- Wonder if your best years of being fit, feeling great, being strong, and looking good are behind you …
- No longer see a lean physical specimen with muscle definition when you look in the mirror, but instead a doughy, middle-aged body that you feel disappointed in …
- Feel sluggish, and no longer have the energy and vitality you used to …
Today’s post is for you.
Fellow KB fan David Lee from HumanNature @ Work shares with us his personal story of getting back into shape in his 50’s … and how kettlebells helped him do it.
Getting Back in Shape in Your 40’s and Beyond
by David Lee of HumanNature @ Work
Along with a bunch of bodyweight exercises, this morning’s workout included:
1. Six chin-ups with a 24Kg (54lb) kettlebell on a weight belt
2. Two rest pause chin-ups with my 16kg and 24kg kettlebells (88lb) on a weight belt.
3. One arm push-ups, 4 per arm
I’m a 55 year old guy and could barely do a single chin-up four years ago.
If you’re above 40, I’m writing this post for you.
If any of the following sound familiar, I’m writing this for you:
1. You wonder if your best years of being fit, feeling great, being strong, and looking good are behind you.
2. When you look in the mirror, you no longer see a lean physical specimen with muscle definition. Instead, you see is a doughy, middle-aged body that you feel disappointed in.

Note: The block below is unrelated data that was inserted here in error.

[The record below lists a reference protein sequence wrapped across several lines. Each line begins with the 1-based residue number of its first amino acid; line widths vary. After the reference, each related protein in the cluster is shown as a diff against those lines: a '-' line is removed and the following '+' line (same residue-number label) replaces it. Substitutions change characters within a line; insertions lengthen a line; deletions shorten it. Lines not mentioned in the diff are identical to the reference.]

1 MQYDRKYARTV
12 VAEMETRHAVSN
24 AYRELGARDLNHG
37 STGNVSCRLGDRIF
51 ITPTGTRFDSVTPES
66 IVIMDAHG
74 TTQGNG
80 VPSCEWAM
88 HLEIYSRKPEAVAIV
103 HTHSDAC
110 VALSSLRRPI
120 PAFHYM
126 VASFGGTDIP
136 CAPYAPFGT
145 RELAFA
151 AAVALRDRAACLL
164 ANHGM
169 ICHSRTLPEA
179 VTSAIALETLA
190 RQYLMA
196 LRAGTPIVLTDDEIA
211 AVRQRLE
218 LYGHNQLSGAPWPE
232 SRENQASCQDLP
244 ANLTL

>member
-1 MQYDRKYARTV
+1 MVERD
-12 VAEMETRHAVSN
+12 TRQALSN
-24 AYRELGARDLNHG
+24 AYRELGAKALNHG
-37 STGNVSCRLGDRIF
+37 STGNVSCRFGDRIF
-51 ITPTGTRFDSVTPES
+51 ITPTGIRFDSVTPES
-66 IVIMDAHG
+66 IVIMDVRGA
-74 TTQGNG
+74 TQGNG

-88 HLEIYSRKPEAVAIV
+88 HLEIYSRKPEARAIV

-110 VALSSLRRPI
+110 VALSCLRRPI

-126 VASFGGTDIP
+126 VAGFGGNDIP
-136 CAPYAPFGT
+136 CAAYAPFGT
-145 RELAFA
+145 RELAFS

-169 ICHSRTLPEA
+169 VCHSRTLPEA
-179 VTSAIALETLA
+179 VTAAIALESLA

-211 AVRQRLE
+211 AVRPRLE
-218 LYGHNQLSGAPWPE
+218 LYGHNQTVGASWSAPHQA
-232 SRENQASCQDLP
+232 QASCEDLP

3. You no longer feel strong and sturdy. When you bend over, you brace your lower back with your hand. You hope doing this will keep you from “throwing out your back” or pulling a muscle.
4. You feel sluggish. You don’t have the energy and vitality you used to.
5. You “want to want to” work out. You wish you liked working out, but you don’t. You wish you could force yourself to go to the gym, but it bores the hell out of you. You wish you had the discipline to work out at home, but that just isn’t happening.
If any of the above rings true, I feel your pain.
I was there.
I also remember the day things turned around, the day I stopped feeling disappointed and became
determined to do something about it.
Here’s what happened….
I was slogging along on a treadmill in a hotel gym in Austin, Texas while on a business trip. Bored out of my mind, I kept punching up new channels on my TV, looking for something to help me escape the monotony.
That’s when I came across an infomercial with a bunch of people doing some kind of extreme fitness program with a really enthusiastic, humorous guy leading the pack. He was only a little younger than I and was in amazing shape. In case you can’t guess who it was, it was Tony Horton of P90X fame.
Even though I had never worked out at home and questioned whether I had the discipline to do so, I was sick of how I looked and felt. I wanted to look just half as fit and be half as fit as Tony. So when I got home, I bought the program.
I can remember my first time putting in one of the DVDs (it was Core Synergistics) and struggling through about half of it. For the chest and back workout, which included chin-ups and pull-ups, I ended up getting rubber bands because I couldn’t do reps of chin-ups or pull-ups. When I finally graduated to being strong enough to do them, I would max out on 4-5.